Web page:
In their “spare time,” they are registered nurses, radio DJs, the guy you work with at Spirit AeroSystems.
Astride a horse, on their hard-workin’ weekends, they’re shoot-’em-up cowboys and cowgirls, dressed in fringed chaps and flowing prairie skirts, demonstrating that the Old West is alive and well in modern-day Kansas.
As they speedily round poles on a course where they shoot targets using black-powder blanks, the riders and their horses are taking part in a sport called cowboy mounted shooting – one of the competitions held Saturday during the EquiFest horse exhibition at the Kansas Pavilions.
Drawing horse people and horse lovers from around the region, the annual EquiFest features demonstrations, breed showcases and vendors selling everything horsey from saddles to saddle purses. You can get your boots polished in one corner of the main pavilion and then wander to the horse stalls to the south to visit horses and their owners – and learn about sports such as cowboy mounted shooting.
Premium content for only $0.99
For the most comprehensive local coverage, subscribe today.
Men and women – even an eighth-grade boy – competed in the timed mounted-shooting contest Saturday. As their specially trained horses navigated white poles set into orange road-construction cones – the poles bearing blue and yellow balloons as targets – the riders packed two holsters and had to switch their .45-caliber single-action revolvers during the ride. Seeing the fast-driving horses gallop down the straightaway at the end, the riders firing away, one got caught up into another world where high-tech jobs melted away and cowboys took care of business.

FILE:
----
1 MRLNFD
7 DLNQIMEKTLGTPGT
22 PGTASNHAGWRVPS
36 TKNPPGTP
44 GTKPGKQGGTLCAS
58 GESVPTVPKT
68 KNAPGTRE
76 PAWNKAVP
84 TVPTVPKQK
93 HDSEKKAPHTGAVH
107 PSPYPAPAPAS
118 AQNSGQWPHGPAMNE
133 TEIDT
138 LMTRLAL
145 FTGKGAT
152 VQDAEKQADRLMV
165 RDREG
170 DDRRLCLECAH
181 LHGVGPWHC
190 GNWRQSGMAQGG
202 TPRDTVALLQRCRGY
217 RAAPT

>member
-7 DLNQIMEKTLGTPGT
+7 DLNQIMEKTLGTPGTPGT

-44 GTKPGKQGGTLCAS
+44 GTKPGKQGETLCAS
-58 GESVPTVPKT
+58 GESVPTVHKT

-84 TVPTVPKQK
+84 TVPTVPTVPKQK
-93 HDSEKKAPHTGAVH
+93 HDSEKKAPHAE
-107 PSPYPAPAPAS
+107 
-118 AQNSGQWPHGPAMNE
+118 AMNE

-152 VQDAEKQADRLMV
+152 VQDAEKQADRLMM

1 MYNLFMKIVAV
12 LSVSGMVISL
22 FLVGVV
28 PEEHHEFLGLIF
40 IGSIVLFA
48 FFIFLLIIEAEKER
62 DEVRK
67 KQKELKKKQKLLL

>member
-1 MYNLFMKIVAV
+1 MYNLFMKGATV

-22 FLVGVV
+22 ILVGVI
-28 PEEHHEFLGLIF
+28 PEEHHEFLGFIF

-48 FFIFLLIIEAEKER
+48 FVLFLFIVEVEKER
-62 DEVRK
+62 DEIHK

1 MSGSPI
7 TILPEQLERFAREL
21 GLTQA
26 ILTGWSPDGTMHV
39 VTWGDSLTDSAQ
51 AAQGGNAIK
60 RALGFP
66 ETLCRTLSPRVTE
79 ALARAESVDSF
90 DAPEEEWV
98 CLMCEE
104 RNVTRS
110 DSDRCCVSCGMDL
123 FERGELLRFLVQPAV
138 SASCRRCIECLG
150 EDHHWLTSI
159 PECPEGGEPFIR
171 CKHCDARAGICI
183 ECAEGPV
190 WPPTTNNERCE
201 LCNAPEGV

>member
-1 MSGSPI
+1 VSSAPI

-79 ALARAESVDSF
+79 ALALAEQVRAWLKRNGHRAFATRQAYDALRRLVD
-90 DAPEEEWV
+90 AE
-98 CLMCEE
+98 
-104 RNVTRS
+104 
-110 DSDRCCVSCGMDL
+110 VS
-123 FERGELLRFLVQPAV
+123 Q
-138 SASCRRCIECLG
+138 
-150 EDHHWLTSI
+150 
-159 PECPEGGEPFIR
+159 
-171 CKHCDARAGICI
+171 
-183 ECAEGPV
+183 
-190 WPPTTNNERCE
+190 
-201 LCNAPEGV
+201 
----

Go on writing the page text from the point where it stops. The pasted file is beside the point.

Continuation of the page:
One of the riders was Rusty Walker, a DJ for radio station WIBW in Topeka, wearing a white feather in her black cowboy hat, a red-embroidered black cowboy shirt over her blue jeans. She’s the vice president of a new cowboy mounted shooting club – the Flint Hills Mounted Shooters.
“You didn’t get shot sitting in the front row?” Walker jokingly asked two fresh-faced young boys, in identical leather vests and cowboy hats, as she left the ring with her American Paint horse named Cowboy.
“He wants to do it someday,” Joy Sallee, from west of St. John, told Walker, indicating the interest in the sport of one of the boys – her elder grandson, 9-year-old Benjamin Meador of Ingalls. He has two horses.
“I do too!” chimed in Benjamin’s younger brother, Malachi. He’s 6 and also has two horses, including one called Mystery, because she was a surprise.
“I think she could do it,” Malachi said of Mystery and her ability to take on cowboy mounted shooting. “She’s a fast horse. She’s real confident. I don’t think she’d be scared of the noise. I don’t think my other horse could do it, because a cat ran under his legs and spooked him and he bucked me off.”
After Walker showed the boys her gun, saying, “You shoot the guns just like the cowboys – you have to cock it every time” – Malachi confided that the boys had that angle covered, too.
“We have toy guns that we cock,” he said.
And the boys get good exposure to the sport, their grandmother said.
“We bring them to this every year.”
EquiFest continues Sunday, from 8 a.m. to 5 p.m.